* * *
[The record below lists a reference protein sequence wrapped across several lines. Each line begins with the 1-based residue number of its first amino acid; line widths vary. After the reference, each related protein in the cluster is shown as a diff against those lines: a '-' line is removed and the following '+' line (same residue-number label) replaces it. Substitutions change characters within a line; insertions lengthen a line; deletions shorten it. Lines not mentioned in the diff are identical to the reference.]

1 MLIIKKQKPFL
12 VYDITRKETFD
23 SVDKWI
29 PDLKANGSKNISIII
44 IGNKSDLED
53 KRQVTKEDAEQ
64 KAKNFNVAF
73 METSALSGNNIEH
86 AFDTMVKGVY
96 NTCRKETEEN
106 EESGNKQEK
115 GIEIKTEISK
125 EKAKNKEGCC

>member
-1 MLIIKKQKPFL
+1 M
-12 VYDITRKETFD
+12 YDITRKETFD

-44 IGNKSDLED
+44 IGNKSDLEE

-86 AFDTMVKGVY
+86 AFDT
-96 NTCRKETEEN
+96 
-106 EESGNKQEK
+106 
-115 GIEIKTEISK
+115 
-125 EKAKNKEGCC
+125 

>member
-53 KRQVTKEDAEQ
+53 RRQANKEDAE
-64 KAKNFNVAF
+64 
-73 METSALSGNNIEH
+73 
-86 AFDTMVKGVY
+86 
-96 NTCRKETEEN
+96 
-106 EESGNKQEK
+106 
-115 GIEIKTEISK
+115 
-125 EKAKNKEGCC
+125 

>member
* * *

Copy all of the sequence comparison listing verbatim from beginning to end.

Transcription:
[The record below lists a reference protein sequence wrapped across several lines. Each line begins with the 1-based residue number of its first amino acid; line widths vary. After the reference, each related protein in the cluster is shown as a diff against those lines: a '-' line is removed and the following '+' line (same residue-number label) replaces it. Substitutions change characters within a line; insertions lengthen a line; deletions shorten it. Lines not mentioned in the diff are identical to the reference.]

1 MLIIKKQKPFL
12 VYDITRKETFD
23 SVDKWI
29 PDLKANGSKNISIII
44 IGNKSDLED
53 KRQVTKEDAEQ
64 KAKNFNVAF
73 METSALSGNNIEH
86 AFDTMVKGVY
96 NTCRKETEEN
106 EESGNKQEK
115 GIEIKTEISK
125 EKAKNKEGCC

>member
-1 MLIIKKQKPFL
+1 M
-12 VYDITRKETFD
+12 YDITRKETFD

-44 IGNKSDLED
+44 IGNKSDLEE

-86 AFDTMVKGVY
+86 AFDT
-96 NTCRKETEEN
+96 
-106 EESGNKQEK
+106 
-115 GIEIKTEISK
+115 
-125 EKAKNKEGCC
+125 

>member
-53 KRQVTKEDAEQ
+53 RRQANKEDAE
-64 KAKNFNVAF
+64 
-73 METSALSGNNIEH
+73 
-86 AFDTMVKGVY
+86 
-96 NTCRKETEEN
+96 
-106 EESGNKQEK
+106 
-115 GIEIKTEISK
+115 
-125 EKAKNKEGCC
+125 

>member